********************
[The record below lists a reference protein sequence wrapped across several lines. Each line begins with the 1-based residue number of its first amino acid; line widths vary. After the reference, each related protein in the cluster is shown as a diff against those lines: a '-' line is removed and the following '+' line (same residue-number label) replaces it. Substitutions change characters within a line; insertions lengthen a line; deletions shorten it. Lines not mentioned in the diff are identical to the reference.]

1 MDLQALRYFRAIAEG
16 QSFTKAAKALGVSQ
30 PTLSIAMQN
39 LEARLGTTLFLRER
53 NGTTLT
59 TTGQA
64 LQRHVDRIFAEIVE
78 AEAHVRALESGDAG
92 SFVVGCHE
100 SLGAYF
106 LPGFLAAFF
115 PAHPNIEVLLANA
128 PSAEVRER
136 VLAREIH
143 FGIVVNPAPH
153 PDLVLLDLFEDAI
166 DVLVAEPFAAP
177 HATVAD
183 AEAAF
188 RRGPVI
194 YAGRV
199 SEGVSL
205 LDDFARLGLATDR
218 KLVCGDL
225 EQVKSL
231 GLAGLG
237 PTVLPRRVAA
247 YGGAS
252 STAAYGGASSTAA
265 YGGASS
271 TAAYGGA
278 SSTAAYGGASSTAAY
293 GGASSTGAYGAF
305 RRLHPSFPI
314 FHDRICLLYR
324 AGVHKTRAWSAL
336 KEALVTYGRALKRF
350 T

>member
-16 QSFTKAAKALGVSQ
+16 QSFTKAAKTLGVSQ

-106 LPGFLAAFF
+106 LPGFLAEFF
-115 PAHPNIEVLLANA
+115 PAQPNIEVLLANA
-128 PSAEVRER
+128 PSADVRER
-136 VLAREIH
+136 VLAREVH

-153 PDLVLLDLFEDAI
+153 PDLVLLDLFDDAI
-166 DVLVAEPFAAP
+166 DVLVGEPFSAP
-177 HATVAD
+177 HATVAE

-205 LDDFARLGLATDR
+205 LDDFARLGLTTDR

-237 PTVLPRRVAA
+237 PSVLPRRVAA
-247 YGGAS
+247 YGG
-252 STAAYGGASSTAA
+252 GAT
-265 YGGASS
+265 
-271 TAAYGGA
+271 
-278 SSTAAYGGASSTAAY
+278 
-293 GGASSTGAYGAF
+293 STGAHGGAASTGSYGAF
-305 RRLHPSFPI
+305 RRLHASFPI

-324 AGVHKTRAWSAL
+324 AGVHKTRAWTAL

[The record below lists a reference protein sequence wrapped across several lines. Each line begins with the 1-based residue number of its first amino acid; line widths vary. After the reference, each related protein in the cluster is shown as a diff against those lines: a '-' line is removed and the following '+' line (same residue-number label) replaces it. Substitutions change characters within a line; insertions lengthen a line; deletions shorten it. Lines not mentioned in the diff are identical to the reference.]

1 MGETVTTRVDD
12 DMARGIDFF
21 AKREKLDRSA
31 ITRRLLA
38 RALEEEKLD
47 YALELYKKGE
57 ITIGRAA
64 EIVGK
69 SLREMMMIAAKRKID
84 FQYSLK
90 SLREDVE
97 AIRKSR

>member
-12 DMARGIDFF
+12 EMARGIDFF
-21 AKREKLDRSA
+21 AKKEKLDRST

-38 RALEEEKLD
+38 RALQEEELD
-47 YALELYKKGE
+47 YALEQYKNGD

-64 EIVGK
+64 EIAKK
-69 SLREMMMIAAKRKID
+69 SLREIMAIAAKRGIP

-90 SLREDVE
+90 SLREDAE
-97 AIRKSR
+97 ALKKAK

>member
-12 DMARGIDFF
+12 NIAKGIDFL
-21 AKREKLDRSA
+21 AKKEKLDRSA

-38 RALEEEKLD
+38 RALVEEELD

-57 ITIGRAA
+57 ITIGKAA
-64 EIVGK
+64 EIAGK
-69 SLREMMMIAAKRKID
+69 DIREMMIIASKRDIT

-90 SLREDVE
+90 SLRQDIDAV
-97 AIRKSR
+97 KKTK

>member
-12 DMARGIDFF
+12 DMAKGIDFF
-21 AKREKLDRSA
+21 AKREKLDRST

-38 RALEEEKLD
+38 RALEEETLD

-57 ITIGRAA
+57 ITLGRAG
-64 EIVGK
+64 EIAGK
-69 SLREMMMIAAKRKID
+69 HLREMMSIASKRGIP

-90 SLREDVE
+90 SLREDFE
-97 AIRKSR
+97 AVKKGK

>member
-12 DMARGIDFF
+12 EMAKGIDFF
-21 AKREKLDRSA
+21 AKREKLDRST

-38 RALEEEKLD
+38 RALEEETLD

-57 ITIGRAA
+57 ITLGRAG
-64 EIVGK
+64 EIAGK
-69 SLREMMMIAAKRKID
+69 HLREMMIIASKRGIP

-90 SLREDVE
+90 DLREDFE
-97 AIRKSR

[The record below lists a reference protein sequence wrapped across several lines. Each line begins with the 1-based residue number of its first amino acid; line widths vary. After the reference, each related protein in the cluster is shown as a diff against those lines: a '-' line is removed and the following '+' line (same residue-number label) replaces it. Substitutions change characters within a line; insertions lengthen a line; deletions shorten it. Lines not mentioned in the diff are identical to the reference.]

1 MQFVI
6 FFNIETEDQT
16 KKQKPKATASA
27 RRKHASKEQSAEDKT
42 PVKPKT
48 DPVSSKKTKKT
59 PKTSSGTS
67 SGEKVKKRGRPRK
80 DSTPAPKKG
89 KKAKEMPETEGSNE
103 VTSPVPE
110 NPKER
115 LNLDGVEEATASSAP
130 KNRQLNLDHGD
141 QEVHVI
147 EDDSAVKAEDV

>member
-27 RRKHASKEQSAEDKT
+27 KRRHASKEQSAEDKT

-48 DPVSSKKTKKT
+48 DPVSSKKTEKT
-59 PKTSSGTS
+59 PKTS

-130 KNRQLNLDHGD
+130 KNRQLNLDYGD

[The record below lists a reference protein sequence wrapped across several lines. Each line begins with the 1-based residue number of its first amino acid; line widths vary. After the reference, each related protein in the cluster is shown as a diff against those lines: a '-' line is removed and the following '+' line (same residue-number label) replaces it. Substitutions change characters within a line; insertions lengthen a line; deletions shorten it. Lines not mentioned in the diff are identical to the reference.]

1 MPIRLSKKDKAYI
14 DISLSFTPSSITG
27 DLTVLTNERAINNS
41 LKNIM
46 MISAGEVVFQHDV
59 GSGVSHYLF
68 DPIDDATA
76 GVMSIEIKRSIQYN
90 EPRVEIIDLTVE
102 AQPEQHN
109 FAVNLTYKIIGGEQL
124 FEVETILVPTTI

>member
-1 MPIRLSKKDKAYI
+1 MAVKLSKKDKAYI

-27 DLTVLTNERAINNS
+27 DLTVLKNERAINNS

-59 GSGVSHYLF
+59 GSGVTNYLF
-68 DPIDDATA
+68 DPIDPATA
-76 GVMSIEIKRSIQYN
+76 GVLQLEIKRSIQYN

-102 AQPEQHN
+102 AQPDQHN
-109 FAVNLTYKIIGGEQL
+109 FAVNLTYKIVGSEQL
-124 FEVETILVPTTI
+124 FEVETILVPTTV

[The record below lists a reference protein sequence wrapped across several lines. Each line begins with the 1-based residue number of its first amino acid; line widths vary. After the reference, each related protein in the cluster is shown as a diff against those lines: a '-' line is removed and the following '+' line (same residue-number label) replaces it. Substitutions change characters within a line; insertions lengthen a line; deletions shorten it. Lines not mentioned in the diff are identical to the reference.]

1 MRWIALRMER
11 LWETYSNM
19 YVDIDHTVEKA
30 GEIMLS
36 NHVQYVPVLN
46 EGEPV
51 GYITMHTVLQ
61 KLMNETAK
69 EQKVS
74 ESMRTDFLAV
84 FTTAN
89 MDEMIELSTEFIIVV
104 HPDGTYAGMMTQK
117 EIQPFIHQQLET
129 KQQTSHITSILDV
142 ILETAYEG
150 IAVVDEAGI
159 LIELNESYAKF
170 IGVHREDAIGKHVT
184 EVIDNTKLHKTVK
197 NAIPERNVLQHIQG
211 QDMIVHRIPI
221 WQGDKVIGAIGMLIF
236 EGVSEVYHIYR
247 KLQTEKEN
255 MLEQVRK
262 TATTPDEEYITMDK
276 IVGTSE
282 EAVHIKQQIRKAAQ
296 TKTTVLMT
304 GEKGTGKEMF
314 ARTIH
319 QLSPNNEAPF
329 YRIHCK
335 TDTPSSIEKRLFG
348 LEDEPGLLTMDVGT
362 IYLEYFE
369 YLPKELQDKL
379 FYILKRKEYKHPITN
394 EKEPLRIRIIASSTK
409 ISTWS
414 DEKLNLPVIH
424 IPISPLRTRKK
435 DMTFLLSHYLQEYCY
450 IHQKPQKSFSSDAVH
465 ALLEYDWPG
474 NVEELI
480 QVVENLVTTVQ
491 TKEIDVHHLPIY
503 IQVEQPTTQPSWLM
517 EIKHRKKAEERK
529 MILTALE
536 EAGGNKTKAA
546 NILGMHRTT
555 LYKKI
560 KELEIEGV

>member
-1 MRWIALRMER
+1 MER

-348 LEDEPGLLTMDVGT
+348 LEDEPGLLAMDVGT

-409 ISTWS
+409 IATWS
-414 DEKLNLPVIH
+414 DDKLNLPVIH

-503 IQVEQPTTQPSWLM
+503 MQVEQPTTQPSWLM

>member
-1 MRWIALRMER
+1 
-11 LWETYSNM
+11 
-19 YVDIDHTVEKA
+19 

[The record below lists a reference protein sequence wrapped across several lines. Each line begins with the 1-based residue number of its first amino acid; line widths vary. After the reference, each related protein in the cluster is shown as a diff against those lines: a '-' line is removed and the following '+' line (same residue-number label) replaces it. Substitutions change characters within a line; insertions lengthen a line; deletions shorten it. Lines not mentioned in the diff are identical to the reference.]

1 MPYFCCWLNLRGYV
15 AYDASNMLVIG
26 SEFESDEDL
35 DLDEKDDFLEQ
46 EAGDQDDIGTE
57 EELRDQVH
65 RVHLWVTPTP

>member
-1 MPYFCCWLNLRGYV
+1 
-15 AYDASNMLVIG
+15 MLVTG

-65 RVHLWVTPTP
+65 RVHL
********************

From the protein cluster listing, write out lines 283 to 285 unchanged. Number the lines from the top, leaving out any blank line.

+1 
-11 LWETYSNM
+11 